The 238-million-dollar question

Gov. Brownback, if the truth won’t sell your policies, there’s something wrong with your policies.

The Wichita Eagle reported this morning that it checked into Gov. Sam Brownback’s most recent claim that the state had only $876.05 in the bank when he took office. Here, he makes it in a May 2 fund-raising letter:
“When I was sworn in, State Treasurer Ron Estes informed me that the state had a shocking $876.05 in the bank.”
Turns out the balance was more like $238 million, according to the Kansas Legislative Research Department, as the Eagle reported.
It’s just the latest in a series of Brownback misstatements.
The $2 billion that wasn’t there.
For months, Brownback claimed the previous administration had spent $2 billion more than it actually had spent — as part of his attempt to gain Kansans’ support for his ill-considered fiscal policies. The Topeka Capital-Journal and others set the record straight.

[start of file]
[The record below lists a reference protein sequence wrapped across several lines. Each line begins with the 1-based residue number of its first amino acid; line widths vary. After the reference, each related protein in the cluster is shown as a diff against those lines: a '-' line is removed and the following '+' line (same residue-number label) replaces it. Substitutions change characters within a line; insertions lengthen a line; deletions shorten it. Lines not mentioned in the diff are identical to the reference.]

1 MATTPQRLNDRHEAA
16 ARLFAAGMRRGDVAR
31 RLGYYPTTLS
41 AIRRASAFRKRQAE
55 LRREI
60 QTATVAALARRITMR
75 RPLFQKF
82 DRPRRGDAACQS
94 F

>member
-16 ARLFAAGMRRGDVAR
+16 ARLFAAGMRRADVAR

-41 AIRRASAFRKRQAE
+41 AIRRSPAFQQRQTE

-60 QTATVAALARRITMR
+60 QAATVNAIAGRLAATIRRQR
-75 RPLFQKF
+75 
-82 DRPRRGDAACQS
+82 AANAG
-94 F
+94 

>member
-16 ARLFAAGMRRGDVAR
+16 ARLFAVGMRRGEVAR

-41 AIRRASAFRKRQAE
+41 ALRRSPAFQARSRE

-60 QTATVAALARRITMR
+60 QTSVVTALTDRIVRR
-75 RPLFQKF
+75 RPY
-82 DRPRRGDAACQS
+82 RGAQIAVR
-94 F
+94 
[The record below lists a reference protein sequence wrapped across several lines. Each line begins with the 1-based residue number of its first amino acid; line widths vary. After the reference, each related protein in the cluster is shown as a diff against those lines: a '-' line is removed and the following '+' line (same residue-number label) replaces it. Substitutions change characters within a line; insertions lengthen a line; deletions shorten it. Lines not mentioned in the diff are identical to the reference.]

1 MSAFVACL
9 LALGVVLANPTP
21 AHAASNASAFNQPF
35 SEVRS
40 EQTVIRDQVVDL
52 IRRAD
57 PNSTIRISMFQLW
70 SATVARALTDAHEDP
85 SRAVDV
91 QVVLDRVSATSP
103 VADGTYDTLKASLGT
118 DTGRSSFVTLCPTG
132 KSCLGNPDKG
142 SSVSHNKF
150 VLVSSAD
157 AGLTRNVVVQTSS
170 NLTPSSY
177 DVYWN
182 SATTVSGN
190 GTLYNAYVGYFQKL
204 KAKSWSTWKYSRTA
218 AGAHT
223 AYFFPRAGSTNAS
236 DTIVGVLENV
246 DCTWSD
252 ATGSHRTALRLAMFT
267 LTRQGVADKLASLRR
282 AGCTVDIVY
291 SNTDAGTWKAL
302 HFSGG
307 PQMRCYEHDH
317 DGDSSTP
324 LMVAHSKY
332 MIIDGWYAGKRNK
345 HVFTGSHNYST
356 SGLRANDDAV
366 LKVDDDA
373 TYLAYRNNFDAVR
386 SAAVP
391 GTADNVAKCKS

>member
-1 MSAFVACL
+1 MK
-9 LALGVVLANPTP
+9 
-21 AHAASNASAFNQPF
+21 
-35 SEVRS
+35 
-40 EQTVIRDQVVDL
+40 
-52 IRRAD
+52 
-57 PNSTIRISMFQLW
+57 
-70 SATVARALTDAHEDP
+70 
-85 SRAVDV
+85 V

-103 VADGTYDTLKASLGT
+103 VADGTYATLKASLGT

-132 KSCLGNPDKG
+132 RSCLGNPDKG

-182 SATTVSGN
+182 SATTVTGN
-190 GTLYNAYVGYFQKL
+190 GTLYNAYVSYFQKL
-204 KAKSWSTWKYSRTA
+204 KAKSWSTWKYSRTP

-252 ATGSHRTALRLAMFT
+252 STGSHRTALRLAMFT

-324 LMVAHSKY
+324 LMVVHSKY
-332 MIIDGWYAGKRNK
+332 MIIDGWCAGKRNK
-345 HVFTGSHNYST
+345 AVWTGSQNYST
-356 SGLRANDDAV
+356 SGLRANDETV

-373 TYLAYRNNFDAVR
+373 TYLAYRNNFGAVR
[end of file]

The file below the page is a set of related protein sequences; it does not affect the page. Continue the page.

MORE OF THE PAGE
The poverty rate: Flat or not so flat?
In March speeches and television interviews, Brownback made a simple claim about the poverty rate in Kansas: “It’s been flat.” That wasn’t true. Brownback’s own Road Map for Kansas called for cutting childhood poverty in Kansas. The result? During Brownback’s first three years in office, the number of Kansas children living in poverty grew by about 42,000 — or more than a third — according to data from Kansas Action for Children.
I’ll sign the bill. Unless I don’t.
Last month the Wichita Eagle reported, “An Emporia radio station recorded Gov. Sam Brownback saying he will sign a controversial school finance bill into law, about three hours before he told reporters in Wichita he hasn’t made up his mind.”

A record number of new businesses?
In speeches and interviews, Brownback has credited his tax policy for the creation of 15,000 new Kansas businesses in 2013. The nonpartisan Center on Budget and Policy Priorities poked a hole in that claim, citing data that showed 2013’s “net growth in registered businesses was … smaller than in 2012, the year  before the tax cuts took effect.”


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